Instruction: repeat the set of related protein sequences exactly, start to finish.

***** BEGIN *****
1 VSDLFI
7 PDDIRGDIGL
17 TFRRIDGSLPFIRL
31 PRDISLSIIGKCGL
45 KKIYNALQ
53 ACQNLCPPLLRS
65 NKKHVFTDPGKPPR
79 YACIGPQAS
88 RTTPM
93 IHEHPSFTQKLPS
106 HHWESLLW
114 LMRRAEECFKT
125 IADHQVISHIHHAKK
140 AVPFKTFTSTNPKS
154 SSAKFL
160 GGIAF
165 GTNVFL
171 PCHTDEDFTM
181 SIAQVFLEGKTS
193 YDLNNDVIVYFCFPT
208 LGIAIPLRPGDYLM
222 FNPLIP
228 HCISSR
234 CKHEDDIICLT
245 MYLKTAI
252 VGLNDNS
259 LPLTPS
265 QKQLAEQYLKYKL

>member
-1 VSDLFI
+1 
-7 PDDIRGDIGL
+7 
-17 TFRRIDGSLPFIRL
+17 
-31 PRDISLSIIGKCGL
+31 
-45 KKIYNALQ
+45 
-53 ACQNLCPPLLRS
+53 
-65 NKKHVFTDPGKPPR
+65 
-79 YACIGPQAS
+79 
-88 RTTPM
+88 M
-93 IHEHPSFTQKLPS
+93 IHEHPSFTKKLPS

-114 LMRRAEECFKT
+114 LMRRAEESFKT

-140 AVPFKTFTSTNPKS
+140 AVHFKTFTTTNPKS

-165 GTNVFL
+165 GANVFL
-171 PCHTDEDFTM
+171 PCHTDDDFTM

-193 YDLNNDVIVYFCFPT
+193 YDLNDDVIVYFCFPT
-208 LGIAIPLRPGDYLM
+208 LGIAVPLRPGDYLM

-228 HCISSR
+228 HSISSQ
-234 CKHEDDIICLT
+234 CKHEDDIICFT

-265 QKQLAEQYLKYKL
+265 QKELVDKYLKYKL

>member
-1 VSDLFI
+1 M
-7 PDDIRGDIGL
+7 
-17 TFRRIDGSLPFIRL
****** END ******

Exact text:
1 VSDLFI
7 PDDIRGDIGL
17 TFRRIDGSLPFIRL
31 PRDISLSIIGKCGL
45 KKIYNALQ
53 ACQNLCPPLLRS
65 NKKHVFTDPGKPPR
79 YACIGPQAS
88 RTTPM
93 IHEHPSFTQKLPS
106 HHWESLLW
114 LMRRAEECFKT
125 IADHQVISHIHHAKK
140 AVPFKTFTSTNPKS
154 SSAKFL
160 GGIAF
165 GTNVFL
171 PCHTDEDFTM
181 SIAQVFLEGKTS
193 YDLNNDVIVYFCFPT
208 LGIAIPLRPGDYLM
222 FNPLIP
228 HCISSR
234 CKHEDDIICLT
245 MYLKTAI
252 VGLNDNS
259 LPLTPS
265 QKQLAEQYLKYKL

>member
-1 VSDLFI
+1 
-7 PDDIRGDIGL
+7 
-17 TFRRIDGSLPFIRL
+17 
-31 PRDISLSIIGKCGL
+31 
-45 KKIYNALQ
+45 
-53 ACQNLCPPLLRS
+53 
-65 NKKHVFTDPGKPPR
+65 
-79 YACIGPQAS
+79 
-88 RTTPM
+88 M
-93 IHEHPSFTQKLPS
+93 IHEHPSFTKKLPS

-114 LMRRAEECFKT
+114 LMRRAEESFKT

-140 AVPFKTFTSTNPKS
+140 AVHFKTFTTTNPKS

-165 GTNVFL
+165 GANVFL
-171 PCHTDEDFTM
+171 PCHTDDDFTM

-193 YDLNNDVIVYFCFPT
+193 YDLNDDVIVYFCFPT
-208 LGIAIPLRPGDYLM
+208 LGIAVPLRPGDYLM

-228 HCISSR
+228 HSISSQ
-234 CKHEDDIICLT
+234 CKHEDDIICFT

-265 QKQLAEQYLKYKL
+265 QKELVDKYLKYKL

>member
-1 VSDLFI
+1 M
-7 PDDIRGDIGL
+7 
-17 TFRRIDGSLPFIRL